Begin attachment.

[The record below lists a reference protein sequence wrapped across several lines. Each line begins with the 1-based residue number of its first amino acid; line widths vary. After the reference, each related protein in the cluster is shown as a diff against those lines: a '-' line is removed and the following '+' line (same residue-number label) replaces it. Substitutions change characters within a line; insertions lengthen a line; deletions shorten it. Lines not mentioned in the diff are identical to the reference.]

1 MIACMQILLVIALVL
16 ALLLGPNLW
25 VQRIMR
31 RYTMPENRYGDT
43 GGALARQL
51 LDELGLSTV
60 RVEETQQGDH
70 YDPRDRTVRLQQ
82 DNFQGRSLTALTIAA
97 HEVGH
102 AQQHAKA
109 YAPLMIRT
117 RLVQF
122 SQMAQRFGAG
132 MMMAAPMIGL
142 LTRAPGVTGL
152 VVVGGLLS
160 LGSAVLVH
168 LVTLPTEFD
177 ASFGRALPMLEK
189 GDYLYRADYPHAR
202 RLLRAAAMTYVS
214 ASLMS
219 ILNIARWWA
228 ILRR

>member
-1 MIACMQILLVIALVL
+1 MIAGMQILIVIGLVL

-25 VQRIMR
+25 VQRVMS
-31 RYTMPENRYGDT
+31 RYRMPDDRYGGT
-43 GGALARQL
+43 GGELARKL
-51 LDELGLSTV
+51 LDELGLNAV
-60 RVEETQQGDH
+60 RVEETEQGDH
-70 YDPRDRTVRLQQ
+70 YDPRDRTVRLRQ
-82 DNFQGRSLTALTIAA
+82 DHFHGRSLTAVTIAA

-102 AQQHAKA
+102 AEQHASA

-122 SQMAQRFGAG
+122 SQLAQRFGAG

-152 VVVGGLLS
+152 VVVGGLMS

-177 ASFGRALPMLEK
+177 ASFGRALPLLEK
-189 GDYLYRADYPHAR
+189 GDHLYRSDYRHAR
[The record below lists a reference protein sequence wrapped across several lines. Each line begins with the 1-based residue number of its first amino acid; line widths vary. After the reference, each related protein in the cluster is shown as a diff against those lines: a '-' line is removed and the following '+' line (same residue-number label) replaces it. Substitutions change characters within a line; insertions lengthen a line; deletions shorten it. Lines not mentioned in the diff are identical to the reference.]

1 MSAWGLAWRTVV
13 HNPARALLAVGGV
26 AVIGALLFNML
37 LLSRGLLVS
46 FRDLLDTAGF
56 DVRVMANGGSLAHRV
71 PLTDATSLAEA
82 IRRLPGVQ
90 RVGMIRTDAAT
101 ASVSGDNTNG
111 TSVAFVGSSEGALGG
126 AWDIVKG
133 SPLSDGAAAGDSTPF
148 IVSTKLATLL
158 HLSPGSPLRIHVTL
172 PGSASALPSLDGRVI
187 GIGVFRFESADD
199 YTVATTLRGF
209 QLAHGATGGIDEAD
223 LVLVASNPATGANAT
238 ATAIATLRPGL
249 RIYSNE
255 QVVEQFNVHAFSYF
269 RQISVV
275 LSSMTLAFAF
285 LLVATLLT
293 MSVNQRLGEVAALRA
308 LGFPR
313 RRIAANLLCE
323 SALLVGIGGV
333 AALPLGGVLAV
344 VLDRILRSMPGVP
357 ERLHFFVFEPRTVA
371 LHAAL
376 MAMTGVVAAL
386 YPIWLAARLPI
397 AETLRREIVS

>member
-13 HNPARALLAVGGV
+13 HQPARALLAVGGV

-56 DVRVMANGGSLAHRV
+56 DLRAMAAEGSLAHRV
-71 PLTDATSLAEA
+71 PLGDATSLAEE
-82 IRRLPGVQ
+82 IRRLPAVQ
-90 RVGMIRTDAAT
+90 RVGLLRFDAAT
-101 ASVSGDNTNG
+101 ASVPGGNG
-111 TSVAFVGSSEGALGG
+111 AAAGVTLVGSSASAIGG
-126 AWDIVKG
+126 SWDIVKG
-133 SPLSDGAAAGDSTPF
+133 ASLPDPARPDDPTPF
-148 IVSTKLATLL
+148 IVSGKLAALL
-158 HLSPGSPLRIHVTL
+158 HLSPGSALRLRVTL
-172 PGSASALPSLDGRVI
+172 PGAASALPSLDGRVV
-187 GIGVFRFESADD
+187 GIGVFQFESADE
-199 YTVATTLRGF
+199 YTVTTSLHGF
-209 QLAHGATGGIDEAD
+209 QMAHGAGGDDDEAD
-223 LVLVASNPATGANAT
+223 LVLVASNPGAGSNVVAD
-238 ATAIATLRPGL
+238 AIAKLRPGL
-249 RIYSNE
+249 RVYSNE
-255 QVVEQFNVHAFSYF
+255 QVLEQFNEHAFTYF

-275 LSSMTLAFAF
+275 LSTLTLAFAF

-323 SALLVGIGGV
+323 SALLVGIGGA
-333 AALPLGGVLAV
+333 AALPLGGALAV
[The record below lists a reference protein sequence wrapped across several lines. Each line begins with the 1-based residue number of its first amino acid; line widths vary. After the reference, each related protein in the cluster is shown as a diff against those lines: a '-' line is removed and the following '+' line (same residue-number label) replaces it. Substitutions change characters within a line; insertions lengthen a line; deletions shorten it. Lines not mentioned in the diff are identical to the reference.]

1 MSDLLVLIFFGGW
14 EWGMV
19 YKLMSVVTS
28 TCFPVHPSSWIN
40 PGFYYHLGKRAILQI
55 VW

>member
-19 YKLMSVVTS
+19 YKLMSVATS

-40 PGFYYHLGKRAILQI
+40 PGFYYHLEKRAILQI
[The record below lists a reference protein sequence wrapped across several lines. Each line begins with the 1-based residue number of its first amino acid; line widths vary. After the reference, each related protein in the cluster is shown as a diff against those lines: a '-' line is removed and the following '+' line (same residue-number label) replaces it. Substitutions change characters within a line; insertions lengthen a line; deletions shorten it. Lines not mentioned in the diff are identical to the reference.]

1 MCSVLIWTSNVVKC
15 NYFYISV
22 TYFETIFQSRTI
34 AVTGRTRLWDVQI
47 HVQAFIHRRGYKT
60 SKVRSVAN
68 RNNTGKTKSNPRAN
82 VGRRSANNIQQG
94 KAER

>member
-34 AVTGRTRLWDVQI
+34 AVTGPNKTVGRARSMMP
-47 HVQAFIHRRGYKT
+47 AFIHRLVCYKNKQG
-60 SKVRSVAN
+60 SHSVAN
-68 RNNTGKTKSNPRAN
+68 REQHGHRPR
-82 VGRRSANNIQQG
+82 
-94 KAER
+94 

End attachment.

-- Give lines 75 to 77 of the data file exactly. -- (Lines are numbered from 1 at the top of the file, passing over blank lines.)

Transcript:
238 ATAIATLRPGL
249 RIYSNE
255 QVVEQFNVHAFSYF